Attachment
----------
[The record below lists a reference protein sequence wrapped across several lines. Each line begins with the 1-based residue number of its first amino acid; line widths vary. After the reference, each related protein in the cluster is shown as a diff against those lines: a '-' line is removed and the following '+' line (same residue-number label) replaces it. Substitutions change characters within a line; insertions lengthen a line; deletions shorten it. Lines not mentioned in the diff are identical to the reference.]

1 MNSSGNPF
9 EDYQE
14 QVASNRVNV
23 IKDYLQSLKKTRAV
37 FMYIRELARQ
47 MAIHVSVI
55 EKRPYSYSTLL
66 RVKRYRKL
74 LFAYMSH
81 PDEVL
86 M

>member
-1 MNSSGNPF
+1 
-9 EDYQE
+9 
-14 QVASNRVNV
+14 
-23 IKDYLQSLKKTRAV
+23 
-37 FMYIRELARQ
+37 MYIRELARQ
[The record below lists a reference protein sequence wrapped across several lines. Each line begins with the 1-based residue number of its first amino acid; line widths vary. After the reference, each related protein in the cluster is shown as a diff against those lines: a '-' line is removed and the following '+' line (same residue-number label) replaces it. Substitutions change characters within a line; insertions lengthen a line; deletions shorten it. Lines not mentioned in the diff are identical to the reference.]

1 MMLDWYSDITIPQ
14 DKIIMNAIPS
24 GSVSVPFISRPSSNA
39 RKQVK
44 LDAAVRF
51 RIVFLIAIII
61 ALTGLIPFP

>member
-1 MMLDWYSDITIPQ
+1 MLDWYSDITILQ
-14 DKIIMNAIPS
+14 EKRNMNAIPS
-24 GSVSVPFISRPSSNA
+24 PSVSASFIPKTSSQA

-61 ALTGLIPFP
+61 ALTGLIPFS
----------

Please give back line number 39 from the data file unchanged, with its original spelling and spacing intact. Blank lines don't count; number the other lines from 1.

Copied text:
-61 ALTGLIPFP